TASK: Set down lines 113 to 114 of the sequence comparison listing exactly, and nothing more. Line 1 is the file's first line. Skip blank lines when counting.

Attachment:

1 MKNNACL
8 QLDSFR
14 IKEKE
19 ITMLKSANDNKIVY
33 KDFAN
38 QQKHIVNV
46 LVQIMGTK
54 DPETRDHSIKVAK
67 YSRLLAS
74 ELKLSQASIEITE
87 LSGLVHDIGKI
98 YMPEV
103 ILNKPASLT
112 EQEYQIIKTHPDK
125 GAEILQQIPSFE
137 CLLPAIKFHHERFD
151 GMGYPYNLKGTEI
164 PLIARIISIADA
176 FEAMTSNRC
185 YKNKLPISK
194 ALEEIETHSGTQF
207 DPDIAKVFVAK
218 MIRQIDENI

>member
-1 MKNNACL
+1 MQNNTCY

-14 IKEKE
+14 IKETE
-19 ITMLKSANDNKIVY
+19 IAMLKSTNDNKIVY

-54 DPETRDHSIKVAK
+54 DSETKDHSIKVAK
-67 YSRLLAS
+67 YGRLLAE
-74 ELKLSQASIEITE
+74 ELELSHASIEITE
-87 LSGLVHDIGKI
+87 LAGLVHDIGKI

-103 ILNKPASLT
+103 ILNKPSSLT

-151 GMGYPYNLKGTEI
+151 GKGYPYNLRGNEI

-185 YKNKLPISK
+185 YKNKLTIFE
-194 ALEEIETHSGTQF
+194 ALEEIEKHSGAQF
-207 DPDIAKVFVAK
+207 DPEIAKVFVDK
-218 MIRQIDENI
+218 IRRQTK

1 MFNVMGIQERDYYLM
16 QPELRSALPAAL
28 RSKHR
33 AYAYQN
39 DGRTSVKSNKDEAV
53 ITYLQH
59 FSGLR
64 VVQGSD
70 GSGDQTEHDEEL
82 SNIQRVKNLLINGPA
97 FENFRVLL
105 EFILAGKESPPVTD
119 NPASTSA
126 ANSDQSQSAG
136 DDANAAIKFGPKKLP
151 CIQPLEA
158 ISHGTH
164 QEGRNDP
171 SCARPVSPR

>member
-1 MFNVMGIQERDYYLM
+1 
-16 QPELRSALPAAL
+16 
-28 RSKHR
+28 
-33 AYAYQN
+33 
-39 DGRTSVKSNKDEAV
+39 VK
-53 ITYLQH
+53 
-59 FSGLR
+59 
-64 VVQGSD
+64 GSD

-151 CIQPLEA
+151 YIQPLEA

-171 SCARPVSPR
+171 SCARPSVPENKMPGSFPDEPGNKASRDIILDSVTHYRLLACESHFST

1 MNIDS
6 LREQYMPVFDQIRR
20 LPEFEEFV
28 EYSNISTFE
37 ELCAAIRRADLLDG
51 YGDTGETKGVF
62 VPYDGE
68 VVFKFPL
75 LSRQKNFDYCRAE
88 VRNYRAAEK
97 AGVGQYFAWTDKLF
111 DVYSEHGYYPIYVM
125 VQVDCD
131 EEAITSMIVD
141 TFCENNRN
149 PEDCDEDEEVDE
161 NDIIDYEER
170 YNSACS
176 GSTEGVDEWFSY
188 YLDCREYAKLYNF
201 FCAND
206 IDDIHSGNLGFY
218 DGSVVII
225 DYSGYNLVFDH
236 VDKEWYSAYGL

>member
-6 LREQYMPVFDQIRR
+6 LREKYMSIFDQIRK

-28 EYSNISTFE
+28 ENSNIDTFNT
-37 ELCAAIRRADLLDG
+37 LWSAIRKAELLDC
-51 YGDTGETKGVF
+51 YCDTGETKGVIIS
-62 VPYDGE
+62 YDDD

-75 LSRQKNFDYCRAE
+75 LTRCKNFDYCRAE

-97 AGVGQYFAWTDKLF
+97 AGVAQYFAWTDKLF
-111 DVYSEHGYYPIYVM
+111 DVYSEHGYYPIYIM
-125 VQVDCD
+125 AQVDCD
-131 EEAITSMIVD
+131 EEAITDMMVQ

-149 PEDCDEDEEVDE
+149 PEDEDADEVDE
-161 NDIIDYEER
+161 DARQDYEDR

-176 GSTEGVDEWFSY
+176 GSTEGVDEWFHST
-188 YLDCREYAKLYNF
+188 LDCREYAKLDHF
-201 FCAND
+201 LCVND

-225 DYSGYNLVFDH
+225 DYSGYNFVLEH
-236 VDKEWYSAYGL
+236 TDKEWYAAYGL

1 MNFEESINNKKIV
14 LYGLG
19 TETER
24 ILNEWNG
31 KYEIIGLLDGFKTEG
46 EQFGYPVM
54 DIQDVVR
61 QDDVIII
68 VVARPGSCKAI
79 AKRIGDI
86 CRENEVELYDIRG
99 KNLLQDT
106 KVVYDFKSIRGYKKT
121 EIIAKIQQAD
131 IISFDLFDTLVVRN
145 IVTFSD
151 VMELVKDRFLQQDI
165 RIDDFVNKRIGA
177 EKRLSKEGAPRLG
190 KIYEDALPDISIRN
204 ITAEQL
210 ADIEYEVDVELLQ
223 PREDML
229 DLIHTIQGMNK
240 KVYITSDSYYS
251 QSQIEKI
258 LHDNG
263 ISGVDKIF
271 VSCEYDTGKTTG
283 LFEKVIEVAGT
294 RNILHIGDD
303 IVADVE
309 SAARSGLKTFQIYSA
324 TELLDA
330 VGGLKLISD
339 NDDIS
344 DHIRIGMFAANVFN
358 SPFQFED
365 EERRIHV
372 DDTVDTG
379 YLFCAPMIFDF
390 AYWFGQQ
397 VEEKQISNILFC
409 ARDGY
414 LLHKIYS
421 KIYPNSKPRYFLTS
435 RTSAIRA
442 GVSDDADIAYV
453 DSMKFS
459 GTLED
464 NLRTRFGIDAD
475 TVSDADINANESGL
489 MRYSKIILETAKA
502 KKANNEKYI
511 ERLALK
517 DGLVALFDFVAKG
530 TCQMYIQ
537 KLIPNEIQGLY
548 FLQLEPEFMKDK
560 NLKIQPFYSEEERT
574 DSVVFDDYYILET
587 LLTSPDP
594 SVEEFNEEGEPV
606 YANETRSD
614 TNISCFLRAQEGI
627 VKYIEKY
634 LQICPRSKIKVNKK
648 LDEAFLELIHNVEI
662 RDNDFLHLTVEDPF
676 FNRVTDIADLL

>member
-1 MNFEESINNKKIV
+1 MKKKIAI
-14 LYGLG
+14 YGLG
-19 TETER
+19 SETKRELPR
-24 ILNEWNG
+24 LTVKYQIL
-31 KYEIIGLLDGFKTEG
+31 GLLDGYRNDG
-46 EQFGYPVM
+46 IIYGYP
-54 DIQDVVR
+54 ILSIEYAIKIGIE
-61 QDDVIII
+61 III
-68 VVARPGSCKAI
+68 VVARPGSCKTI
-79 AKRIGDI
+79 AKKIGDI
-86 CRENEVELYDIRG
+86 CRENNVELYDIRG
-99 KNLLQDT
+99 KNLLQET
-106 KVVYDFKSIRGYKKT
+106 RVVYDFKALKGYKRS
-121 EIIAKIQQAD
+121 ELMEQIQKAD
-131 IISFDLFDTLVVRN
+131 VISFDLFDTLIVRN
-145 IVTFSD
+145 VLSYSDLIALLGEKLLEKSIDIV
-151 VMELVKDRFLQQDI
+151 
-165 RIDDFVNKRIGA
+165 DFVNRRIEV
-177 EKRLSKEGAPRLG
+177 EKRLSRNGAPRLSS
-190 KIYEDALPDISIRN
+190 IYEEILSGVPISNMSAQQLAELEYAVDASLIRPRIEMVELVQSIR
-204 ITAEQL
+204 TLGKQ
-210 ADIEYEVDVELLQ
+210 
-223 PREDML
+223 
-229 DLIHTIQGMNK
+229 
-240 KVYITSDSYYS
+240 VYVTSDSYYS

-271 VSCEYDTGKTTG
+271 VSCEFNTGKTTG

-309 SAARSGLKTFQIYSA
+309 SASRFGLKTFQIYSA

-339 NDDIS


218 DGSVVII
225 DYSGYNLVFDH